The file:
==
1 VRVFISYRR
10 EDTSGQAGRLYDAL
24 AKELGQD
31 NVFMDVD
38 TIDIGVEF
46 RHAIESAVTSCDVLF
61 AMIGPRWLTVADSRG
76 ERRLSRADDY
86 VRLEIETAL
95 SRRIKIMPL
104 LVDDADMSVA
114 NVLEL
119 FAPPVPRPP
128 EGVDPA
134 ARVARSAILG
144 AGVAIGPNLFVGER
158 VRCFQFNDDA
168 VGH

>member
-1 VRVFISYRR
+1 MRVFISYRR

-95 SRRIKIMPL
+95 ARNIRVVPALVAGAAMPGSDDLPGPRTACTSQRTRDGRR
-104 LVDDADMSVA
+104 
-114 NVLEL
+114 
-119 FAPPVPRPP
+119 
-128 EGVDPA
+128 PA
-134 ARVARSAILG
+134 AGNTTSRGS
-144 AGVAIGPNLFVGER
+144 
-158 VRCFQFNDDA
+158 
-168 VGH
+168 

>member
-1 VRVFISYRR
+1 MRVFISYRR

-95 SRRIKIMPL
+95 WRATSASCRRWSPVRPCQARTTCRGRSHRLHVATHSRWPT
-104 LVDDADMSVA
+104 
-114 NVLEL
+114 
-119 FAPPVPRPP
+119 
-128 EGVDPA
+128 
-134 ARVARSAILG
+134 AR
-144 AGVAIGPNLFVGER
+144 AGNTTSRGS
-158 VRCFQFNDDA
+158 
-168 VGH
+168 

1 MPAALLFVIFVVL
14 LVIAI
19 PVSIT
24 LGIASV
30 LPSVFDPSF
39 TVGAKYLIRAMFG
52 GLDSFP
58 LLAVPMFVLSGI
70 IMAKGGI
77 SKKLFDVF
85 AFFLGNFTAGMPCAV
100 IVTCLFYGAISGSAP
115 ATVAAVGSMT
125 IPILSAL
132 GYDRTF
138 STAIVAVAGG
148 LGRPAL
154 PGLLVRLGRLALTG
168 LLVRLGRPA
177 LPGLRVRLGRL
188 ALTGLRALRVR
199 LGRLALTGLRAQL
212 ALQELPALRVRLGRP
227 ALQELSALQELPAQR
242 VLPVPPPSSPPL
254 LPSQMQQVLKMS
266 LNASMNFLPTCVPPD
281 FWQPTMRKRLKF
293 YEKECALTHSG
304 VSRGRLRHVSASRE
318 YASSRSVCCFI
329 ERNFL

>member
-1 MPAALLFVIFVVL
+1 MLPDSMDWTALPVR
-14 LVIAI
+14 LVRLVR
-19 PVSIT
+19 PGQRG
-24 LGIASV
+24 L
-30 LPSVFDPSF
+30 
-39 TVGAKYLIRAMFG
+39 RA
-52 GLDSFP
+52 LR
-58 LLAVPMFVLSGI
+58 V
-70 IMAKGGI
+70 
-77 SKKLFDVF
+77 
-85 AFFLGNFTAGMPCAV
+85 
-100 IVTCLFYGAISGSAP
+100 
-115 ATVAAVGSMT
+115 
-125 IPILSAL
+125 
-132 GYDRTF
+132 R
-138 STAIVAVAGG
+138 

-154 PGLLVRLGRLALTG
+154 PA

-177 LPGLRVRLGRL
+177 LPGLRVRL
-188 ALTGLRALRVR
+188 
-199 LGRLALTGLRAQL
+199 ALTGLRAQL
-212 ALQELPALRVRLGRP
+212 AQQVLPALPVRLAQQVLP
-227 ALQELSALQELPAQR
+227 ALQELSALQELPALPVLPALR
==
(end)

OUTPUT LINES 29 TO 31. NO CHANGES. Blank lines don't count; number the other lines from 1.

+119 
-128 EGVDPA
+128 PA